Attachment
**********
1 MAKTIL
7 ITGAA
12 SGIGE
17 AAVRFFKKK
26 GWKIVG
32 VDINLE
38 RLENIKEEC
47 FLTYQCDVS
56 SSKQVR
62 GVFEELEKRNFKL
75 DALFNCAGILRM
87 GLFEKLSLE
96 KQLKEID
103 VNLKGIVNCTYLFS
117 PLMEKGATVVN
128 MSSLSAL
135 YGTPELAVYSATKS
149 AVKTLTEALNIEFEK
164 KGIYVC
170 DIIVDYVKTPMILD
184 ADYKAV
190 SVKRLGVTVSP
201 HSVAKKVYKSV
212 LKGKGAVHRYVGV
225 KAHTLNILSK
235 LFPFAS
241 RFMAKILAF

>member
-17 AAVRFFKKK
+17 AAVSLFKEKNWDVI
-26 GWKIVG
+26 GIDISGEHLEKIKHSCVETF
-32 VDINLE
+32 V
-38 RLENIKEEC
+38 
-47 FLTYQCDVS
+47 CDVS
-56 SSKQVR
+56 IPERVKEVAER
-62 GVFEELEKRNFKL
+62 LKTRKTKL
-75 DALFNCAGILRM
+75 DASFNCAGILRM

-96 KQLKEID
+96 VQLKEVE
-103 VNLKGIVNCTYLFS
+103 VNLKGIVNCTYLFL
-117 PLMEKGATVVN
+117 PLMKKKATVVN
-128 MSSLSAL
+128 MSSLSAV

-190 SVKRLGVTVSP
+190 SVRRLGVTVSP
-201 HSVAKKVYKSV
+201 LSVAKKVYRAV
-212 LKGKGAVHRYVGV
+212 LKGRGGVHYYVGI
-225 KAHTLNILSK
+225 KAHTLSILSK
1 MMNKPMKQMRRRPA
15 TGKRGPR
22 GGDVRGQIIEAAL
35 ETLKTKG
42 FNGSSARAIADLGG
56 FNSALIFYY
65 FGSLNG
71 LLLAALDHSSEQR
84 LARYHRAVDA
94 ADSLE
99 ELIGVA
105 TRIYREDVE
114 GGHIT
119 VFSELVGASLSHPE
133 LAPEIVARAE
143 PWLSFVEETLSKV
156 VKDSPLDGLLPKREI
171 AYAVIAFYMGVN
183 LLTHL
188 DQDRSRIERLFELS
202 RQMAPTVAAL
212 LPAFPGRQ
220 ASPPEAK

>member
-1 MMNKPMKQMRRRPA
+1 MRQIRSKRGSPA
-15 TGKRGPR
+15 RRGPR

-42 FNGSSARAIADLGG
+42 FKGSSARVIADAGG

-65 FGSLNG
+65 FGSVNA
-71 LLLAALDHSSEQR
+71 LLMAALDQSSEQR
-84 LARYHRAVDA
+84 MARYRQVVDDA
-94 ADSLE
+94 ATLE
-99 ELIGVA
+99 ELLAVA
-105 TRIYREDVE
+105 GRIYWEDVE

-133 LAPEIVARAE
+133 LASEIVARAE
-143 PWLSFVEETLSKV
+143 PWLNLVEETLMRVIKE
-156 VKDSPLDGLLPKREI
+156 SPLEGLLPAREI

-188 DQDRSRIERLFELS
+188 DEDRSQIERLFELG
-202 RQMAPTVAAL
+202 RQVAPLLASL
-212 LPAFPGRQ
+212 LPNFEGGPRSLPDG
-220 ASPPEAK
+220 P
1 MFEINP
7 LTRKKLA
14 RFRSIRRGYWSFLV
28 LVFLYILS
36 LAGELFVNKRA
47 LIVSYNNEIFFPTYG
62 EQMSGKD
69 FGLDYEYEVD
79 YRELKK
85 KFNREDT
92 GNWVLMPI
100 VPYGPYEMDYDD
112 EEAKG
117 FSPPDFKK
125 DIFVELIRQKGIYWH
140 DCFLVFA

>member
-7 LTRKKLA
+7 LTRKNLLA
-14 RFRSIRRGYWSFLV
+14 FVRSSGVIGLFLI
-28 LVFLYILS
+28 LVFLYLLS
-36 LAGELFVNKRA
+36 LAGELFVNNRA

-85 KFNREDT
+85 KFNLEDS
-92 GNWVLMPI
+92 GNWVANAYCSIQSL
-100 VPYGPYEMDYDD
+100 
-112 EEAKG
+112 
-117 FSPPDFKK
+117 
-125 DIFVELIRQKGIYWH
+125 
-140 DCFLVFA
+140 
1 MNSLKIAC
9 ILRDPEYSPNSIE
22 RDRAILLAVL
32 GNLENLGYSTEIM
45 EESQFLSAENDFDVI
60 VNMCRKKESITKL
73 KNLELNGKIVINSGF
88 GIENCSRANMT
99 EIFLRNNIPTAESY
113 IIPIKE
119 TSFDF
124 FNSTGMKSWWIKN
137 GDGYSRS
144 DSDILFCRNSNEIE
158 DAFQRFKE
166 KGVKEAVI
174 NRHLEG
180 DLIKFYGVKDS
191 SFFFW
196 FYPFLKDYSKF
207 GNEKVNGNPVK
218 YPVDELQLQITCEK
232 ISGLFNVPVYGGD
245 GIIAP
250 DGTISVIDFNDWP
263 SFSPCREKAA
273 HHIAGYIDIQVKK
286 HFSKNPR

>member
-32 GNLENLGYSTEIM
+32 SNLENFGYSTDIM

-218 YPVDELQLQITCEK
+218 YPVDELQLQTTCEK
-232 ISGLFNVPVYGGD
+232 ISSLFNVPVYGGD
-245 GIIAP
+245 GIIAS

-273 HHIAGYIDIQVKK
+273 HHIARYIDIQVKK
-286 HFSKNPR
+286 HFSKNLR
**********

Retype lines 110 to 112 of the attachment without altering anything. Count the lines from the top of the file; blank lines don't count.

+188 DEDRSQIERLFELG
-202 RQMAPTVAAL
+202 RQVAPLLASL